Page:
I recall turning 27 and recounting how that was the same age as so many other artists who passed away. Brian Jones (the original drummer of The Rolling Stones), Jimi Hendrix, Janis Joplin, Jim Morrison, Kurt Cobain. Even Amy Winehouse who, born in 1983, was younger than me at her time of death — yet they all seemed so much older than me at the time of their passing, so much older even now, looking back. That brings me to today’s artist: Broadcast.
Lead singer Trish Keenan passed away from pneumonia in January of 2011 at the age of 42. That’s my current age, and in this instance, it almost seems like the opposite is true. She was 42?!? I could have sworn she was in her mid to late 30s… or even 27.
Today I’m looking at the band’s 2022 release Maida Vale Sessions.
Let’s start with an unboxing.
A Vinyl Unboxing of Maida Vale Sessions
I love the cover. It’s unique and captures some of the band’s ahead-of-its-time style. In a sense, it’s like the duotone you’d see on a Blue Note jazz record, but much more artsy.
The cover, the back, the labels — they’re all quite cohesive and piece together a solid physical release. I love that, as I’ve noted many times before here and on my YouTube Channel. Speaking of, you can dig into my coverage and watch the unboxing below:
Broadcast’s four Maida Vale Sessions
Maida Vale is home to some of the BBC’s recording and broadcast studios, in particular some relating to radio. That said, Maida Vale Sessions consists of four live performances Broadcast recorded between 1996 and 2003 at the famed studios in West London. It was released out of the UK on Warp Records on March 18, 2022.
- Tracks 1-4 are from a Peel Session recorded October 6, 1996.
- Tracks 5-8 are from an Evening Session recorded March 1, 1997.
- Tracks 9-12 are from a Peel Session recorded February 9, 2000.
- Tracks 13-16 are from a Peel Session recorded August 19, 2003.
In many, if not most or even all cases, this is the first some of the sessions have been made available. Within these 16 songs include alternate or different versions of songs that were off Broadcast’s albums, and a few rarities including the exclusive “Forget Every Time” which was never re-recorded, and a cover of Nico’s “Sixty Forty.”
Sessions are not like live albums, which can have quite the range of quality, from near studio production to seeming like it was recorded on a cassette from the audience. On the other hand, sessions are like a live, in-studio performance, and sometimes the lines between studio and session are so blurred you can’t tell the difference.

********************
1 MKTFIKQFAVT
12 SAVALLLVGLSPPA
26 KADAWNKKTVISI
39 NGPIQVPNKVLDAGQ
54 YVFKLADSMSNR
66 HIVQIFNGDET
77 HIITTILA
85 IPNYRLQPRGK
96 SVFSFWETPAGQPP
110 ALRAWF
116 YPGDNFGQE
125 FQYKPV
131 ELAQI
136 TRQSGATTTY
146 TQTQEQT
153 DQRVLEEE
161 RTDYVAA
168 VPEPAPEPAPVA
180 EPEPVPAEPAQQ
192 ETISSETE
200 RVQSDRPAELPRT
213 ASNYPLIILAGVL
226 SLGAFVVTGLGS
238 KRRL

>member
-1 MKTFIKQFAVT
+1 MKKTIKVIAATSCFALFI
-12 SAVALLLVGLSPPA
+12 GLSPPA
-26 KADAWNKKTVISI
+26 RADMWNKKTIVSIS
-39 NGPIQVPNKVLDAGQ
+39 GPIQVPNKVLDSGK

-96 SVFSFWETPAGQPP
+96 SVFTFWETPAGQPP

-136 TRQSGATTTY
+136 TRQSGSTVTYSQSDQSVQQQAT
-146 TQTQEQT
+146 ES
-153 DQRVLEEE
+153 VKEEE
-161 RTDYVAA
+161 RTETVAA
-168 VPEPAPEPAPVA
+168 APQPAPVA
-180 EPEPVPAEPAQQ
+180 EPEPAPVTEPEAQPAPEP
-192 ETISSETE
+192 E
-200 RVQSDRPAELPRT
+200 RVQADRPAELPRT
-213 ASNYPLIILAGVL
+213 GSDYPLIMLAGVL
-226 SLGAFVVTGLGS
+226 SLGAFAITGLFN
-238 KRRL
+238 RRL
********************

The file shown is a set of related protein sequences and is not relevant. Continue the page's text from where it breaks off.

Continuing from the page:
And when you can’t, that’s where they shine. Especially if the song has been tweaked since its original release, or predates the studio recording.
With the clout of John Peel and his Peel Sessions, you thankfully get the latter here, which means the quality is pristine and professional, and the alternate versions and slight variations of songs stand toe to toe with their studio counterparts.
Maida Vale Sessions Features Broadcast Favorites
Fan favorites, which are also tracks I love, include “Come On Let’s Go,” “Echo’s Answer,” and “Long Was the Year” off the band’s 2000 LP The Noise Made By People.
Personal favorites include “The Note [Message From Home]” and “Forget Every Time.” That last one is among my favorites from the album, and it’s a true rarity given they never re-recorded it. But it was the former that initially hooked me into Broadcast’s music, far too long after their dissolusion:
I recall reading somewhere that the enigma of Broadcast is that they end up in this surreal other-worldly place between being haunted and haunting. And nowhere is that more obvious than on the two rarities “Forget Every Time” and “Sixty Forty.”
Let’s take a step back. Maida Vale Sessions covers the years the band was most active in the studio — their 2000 debut LP The Noise Made by People, 2003’s Haha Sound, and 2005’s Tender Buttons. If you’re new to Broadcast, this provides a truly solid touchpoint to their scope of work. For longtime fans, this includes a variety of alternates, an exclusive, and a rare cover.
Is it worth it? I’d give that a resounding Hell Yes.
Get Broadcast on Vinyl
Broadcast is better on vinyl. Here are my recommendations for your collection: